Lot 236.  Framed Display Presenting Prints of Marc Chagall’s 12 Jerusalem Windows. An early modernist artist, Chagall has been called “the quintessential Jewish artist of the 20th century" by Robert Hughes, an important art critic. Born in Lithuania in 1873, Chagall studied art in Russia, then moved to France in 1910. His works included many paintings with Biblical themes. In the early 1960s, he created 12 stained glass windows representing the 12 Tribes of Israel. In 1962, these windows were installed in the Ein Karem campus synagogue of Hadassah Medical Center in Jerusalem. In the display, which is 22” x 36”, each window is 5” x 7”. In order in the display, the windows represent the Tribe of Ruben, Simeon, Levi, Judah, Dan, Gad, Asher, Zebulun, Joseph, Benjamin, Issachar and Nephtali. Nm, nicely matted and framed.
Winning Bid $225     

Lot 237.  Scarce “Rachel” Signed Lithograph by Chaim Potok. Known primarily for his novels, which explored Jewish religious and cultural themes, Potok was also a rabbi and artist. His signature on this undated limited edition, No. 158 of 180, is large and nm-m 8 to mint 9. In the Bible, Rachel was the favorite wife of Jacob’s two wives. Her two sons, Benjamin and Joseph, were part of the creation of the 12 Tribes of Israel. The artwork portrays Rachel holding an infant, presumably Benjamin. She died shortly after giving birth to him. A 4” x 5.5” inset painting in the lower right depicts what is believed to be Rachel’s tomb near Bethlehem. The 20” x 29” litho has creases in the corners and has a few inoffensive creases and scratches in the image area. It is in an inexpensive frame. We can ship it with or without the frame. Kevin Keating authenticated Potok’s signature. Potok died in 2002.
Winning Bid $102     

Lot 238.  Howard Chandler Christy Framed Reproduction 1917 Navy Recruiting Poster. Christy was a leading illustrator in the 1890s and early part of the 20th century. He first gained attention as a war correspondent and combat artist, with illustrations such as “Battle of San Juan Hill” appearing in “Harper’s,” “Collier’s” and “Scribner’s” magazines. Later, he became famous for his “Christy Girls,” as Charles Gibson did in the 1890s for his “Gibson Girls.” Christy’s girls typically are romanticized figures. His 1917 poster has a young woman declaring: “I wish I were a man. I’d join the Navy.” The reproduction poster is 23” x 35”, appears to be nm, and is framed.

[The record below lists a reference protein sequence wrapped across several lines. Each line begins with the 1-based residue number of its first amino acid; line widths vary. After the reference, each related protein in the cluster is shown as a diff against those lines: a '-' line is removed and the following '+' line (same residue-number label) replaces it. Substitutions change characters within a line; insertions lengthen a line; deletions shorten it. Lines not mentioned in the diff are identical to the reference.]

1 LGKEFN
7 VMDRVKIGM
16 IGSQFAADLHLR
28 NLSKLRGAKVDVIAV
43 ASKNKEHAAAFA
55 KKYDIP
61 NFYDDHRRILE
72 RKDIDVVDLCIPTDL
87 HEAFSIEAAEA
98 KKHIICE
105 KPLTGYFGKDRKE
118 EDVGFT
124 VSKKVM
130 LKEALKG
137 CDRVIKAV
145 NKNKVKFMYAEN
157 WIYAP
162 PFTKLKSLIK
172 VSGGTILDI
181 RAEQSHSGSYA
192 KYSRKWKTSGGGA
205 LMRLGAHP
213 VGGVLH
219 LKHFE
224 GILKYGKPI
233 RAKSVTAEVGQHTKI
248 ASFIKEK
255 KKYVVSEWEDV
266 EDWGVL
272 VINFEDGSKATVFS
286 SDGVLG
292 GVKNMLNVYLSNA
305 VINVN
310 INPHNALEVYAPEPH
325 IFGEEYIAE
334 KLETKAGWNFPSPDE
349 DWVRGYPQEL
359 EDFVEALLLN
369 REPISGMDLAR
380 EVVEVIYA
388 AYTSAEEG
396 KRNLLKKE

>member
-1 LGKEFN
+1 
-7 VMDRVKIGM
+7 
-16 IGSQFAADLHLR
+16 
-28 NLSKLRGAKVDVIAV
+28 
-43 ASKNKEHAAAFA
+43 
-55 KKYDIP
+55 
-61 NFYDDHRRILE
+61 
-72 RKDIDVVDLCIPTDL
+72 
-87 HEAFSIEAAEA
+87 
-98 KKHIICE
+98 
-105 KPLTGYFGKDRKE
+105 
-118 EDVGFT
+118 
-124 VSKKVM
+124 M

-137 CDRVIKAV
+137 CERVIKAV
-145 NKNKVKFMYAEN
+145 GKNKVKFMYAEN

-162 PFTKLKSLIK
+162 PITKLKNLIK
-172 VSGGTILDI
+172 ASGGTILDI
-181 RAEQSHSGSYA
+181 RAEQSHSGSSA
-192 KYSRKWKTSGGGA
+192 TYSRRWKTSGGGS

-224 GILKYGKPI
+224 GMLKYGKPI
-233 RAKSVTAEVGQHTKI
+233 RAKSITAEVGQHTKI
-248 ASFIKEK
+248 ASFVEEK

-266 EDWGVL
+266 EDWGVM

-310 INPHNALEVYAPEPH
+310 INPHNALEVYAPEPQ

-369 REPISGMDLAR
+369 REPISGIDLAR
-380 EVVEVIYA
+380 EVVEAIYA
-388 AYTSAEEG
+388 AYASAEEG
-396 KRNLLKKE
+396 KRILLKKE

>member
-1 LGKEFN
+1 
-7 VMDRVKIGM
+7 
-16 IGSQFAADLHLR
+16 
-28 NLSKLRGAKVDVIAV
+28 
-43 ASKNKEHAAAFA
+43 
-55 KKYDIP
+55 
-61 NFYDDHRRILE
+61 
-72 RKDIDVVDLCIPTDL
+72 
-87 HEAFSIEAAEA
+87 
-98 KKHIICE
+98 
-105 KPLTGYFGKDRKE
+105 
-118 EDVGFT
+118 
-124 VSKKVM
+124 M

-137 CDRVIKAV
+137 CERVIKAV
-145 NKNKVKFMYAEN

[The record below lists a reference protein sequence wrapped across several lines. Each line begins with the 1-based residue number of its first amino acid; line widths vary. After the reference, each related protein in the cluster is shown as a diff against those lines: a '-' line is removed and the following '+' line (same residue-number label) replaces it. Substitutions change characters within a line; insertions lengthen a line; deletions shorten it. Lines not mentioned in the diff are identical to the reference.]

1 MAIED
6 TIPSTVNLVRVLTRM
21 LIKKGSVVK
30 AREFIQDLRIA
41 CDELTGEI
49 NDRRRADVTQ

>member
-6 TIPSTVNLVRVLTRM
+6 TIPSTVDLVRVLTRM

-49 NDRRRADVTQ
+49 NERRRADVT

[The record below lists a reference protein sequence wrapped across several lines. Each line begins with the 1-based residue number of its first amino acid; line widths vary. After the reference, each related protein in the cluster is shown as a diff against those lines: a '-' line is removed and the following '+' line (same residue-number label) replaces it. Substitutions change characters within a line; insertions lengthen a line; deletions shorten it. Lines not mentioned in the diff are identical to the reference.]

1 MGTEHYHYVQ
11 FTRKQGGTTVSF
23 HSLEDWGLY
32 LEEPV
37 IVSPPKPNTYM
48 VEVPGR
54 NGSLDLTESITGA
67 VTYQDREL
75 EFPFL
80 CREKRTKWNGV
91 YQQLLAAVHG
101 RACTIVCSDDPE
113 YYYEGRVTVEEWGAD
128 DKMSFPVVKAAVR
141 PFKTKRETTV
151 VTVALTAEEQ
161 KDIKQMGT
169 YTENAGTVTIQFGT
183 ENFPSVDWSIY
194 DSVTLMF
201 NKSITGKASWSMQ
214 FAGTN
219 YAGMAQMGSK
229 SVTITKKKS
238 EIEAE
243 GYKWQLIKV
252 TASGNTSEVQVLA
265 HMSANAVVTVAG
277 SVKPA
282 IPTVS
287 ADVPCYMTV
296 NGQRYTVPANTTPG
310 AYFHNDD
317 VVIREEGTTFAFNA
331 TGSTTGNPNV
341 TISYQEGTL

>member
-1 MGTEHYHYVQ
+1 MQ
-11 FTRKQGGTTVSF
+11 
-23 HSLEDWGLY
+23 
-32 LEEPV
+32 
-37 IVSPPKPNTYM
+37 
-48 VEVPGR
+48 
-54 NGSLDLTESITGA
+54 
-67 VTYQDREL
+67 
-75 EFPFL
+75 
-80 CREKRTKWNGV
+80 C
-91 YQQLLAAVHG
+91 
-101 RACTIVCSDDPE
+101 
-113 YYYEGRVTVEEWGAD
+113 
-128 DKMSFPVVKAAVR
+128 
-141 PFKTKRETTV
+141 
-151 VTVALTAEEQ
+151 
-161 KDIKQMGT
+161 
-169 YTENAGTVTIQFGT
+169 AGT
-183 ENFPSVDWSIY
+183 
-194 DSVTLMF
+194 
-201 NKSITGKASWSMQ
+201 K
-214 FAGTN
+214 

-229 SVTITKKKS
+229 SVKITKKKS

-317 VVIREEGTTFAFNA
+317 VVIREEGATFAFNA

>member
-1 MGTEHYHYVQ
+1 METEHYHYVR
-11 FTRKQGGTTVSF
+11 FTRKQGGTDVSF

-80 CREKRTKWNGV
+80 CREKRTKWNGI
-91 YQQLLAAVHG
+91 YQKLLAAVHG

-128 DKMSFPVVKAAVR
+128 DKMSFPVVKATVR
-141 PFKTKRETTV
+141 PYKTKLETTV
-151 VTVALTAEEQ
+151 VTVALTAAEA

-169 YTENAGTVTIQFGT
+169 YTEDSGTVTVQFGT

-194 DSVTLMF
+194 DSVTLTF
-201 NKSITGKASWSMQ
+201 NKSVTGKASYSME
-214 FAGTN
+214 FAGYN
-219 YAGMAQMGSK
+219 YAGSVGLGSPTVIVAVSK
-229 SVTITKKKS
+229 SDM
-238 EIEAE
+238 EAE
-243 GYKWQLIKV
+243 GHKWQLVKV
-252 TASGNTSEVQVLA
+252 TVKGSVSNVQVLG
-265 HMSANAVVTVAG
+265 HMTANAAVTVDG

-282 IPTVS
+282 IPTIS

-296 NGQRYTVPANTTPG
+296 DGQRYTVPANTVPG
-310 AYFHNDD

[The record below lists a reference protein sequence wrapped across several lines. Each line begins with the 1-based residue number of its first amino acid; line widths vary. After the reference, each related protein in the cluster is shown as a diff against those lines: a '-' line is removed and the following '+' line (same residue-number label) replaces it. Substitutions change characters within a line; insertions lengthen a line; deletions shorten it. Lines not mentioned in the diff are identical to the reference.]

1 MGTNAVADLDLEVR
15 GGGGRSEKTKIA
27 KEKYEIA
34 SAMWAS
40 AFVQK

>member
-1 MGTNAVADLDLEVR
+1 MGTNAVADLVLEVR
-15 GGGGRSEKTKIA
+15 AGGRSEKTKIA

Winning Bid $30     

Lot 239.  Newspaper 1936 Printing Plate Headlining the Abdication of Edward VIII, England’s King. In Dec. 1936, Edward VIII announced that he was giving up the British throne to marry Wallis Simpson, a once-divorced American who was in the process of divorcing her second husband. The abdication was necessary because British leaders opposed the marriage and because of the role of the Church of England. As king, Edward was titular head of the church, which opposed remarriage if the divorced person’s former spouse was still alive. The Dec. 10, 1936 edition of the “Rochester Times-Union” provides front-page coverage of the abdication. The page carries the headline, “Edward Gives Up Throne; Duke of York Successor,” and two additional articles. The paper printing plate is 16” x 22.5” and framed to 23.25” x 27.5”. It has tack holes and some chips along the edges. The plate is an uncommon memento of one of the more memorable events in 1930s history.
Winning Bid $20     

Lot 240.  Winston Churchill Portrait on a Poster Promoting a Yousuf Karsh Photographic Exhibit. Karsh (died 2002) is regarded as one of the greatest portrait photographers of the 20th century. Born in Turkey in 1908 and raised in an Armenian family, he was sent to Canada at the age of 16 to live with an uncle. He apprenticed to Boston portrait photographer John Garo. On Dec. 30, 1941, he took the portrait of Winston Churchill used in the poster. Karsh titled the photo “The Roaring Lion.” “Life” magazine used the photo on the cover of a 1945 issue. The poster, which is nm and framed to 24” x 35.5”, promotes a Karsh retrospective in 1983 at the International Center of Photography in New York.
Winning Bid $15     

Lot 241.  Marilyn Monroe 24” x 36” Framed Color Poster. Monroe strikes a classy pose in this poster, which shows some wrinkles (seemingly not creases) along the left side. It is housed in a plain but attractive 26.5” x 38.5” framed that appears to be solid wood.
Winning Bid $30     

Lot 242.  Elvis Presley Portrait by Renowned Illustrator Bob Peak. This Presley portrait was Peak’s creation for the cover of the Aug. 15, 1981 issue of “TV Guide.” The cover promoted an article on “How TV Reacted the Day Elvis Died: A Classic Study of News Judgment.” Presley died in 1977. Peak’s mixed-media artwork depicts Elvis singing while holding a microphone and a guitar. The unnumbered 11” x 14” color print is matted and framed to 18.5” x 22.5”. The matt is imprinted with “TV Guide Cover Portrait.” Nm. Peak was a prolific illustrator who profoundly influenced the style of the modern movie poster. His awards include being named Artist of the Year by the Artists Guild of New York, eight Awards of Excellence and four gold medals from the Society of Illustrators, induction into the organization’s Hall of Fame, and a Lifetime Achievement Award from “The Hollywood Reporter.” He died in 1992.
Winning Bid $35